Her alarm was set as usual at 7 AM, but Nora awoke earlier that October morning when Fluffy – a birthday present from her granddaughter – made whimpering noises by her bedside. Although it was only six o’clock, some pre-dawn light was already peeking through the kitchen window providing a modest contrast with the still darkened bedroom down the hallway where she put on her blue robe and pink slippers.
After visiting the bathroom to relieve herself, she promised Fluffy a quick walk in the park before breakfast so that her “little stinker” might do the same. Nora clicked on the coffeemaker that had been filled up the night before and got dressed to go outside.
Anticipating the visit to the park, Fluffy began to bark and Nora had to shush her a few times so as not to awaken the neighbors. The Finleys were late risers and “not the friendliest people in the world”. Unlike Benson the door man who always had a smile.
Fluffy went about her business almost immediately and returned to her owner with a big smile or so it seemed to Nora. About half-way through the park they strolled as birds sang and squirrels jumped from tree to tree like professional acrobats in the big top.
Nora’s sense of wonder and well-being was disturbed, however, by a figure in the distance that she could not quite make out. It wasn’t the paperboy – that she knew.
Her old fears began to resurface and her hands shook as she held Fluffy’s leash tighter. It was a black man – she was sure – and he was heading straight for her. Running at full speed half-naked. Oh God…the trauma resurfaced. A childhood episode she thought she thought she had overcome years ago. But no… all the fear and terror of that day returned in a torrent of vivid memories. The screams, the panic, the pain, the feeling of being abandoned by God and the world all at once.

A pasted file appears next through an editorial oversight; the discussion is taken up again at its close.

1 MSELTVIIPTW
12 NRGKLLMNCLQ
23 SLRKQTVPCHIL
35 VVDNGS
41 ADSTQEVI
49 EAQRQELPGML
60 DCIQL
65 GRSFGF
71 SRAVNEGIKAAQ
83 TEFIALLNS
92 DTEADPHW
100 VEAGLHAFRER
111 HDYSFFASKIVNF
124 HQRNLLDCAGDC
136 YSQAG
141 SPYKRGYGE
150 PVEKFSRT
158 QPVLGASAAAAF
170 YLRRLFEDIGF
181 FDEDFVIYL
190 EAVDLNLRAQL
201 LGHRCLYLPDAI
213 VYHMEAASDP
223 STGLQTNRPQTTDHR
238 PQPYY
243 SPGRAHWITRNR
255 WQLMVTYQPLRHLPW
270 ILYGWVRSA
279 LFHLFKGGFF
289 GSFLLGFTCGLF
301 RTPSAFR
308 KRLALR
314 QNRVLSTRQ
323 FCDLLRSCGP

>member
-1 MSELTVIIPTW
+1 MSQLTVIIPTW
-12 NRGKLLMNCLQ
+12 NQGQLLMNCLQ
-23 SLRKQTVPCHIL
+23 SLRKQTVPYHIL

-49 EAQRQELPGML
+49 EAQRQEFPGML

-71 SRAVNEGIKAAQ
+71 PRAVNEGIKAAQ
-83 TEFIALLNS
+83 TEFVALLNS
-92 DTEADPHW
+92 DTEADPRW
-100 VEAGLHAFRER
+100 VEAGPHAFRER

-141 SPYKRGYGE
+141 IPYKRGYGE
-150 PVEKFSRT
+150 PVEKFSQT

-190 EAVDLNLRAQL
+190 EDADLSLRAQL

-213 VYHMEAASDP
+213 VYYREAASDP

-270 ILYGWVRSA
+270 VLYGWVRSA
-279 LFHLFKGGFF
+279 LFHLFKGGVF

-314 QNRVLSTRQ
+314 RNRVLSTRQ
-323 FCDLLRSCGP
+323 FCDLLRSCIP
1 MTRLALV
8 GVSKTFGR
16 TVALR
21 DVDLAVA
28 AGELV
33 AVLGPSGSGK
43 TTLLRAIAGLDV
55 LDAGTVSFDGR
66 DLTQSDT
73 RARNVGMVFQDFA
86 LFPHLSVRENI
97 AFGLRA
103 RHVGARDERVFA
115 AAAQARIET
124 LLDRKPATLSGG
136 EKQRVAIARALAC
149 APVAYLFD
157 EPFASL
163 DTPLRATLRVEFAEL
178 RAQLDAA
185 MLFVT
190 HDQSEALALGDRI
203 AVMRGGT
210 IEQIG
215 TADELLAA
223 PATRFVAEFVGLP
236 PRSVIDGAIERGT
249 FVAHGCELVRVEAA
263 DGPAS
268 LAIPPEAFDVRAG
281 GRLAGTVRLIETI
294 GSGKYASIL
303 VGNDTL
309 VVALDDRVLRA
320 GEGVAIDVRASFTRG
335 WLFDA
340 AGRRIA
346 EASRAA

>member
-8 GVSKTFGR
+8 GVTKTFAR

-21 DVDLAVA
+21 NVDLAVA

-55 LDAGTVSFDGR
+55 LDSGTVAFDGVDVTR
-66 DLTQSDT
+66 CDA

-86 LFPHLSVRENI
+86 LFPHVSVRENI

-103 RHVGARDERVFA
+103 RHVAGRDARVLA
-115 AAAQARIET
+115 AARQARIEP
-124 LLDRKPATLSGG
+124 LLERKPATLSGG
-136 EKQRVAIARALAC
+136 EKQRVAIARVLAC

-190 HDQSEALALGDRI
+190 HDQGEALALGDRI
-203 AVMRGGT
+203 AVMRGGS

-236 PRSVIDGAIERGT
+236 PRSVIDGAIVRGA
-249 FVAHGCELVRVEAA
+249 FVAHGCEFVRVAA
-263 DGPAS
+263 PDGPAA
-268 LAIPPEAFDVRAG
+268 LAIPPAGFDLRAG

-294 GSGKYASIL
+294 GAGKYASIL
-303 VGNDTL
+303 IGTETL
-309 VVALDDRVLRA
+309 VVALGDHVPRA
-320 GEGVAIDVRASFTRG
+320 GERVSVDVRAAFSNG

As the black man raced towards her he seemed to be in a state of extreme excitation for he was breathing heavily, arms flailing. A wild man. Fluffy began barking loudly, but she was only a tiny Maltese. Hardly a source of protection.
Nora felt a sharp pain – was it a knife that he held to her throat now piercing her neck? And then it felt as though her rib cage was being squeezed by two powerful vice-like arms.
As she lost consciousness she could see the black man stop just a few feet away with a look of fearful astonishment. He bent down to check Nora’s pulse as Fluffy continued barking. The early morning sunlight filtered through the red and yellow leaves and softly illuminated Nora’s face as the nervous jogger made an emergency call on his phone.
The following weeks would be filled with conversations by Nora’s relatives searching for the clues to the cause of this tragedy. But even we who have full knowledge of the incident cannot be sure of the main cause. Was it not an instance of unlucky chance? Or was it simply old age and a weakened heart? Was it due, perhaps, to the trauma she suffered earlier on in life? Or should we pin the blame on Fluffy? It was the little stinker, after all, who had to go pee early making it possible for the chance encounter with Leon who had been hired by the granddaughter.
A Professor of Humanities, Paul Kindlon has previously published 10 short stories, 9 poems, 30 polemics, a brief Memoir and a collection of Aphorisms. He lives somewhere in New York State.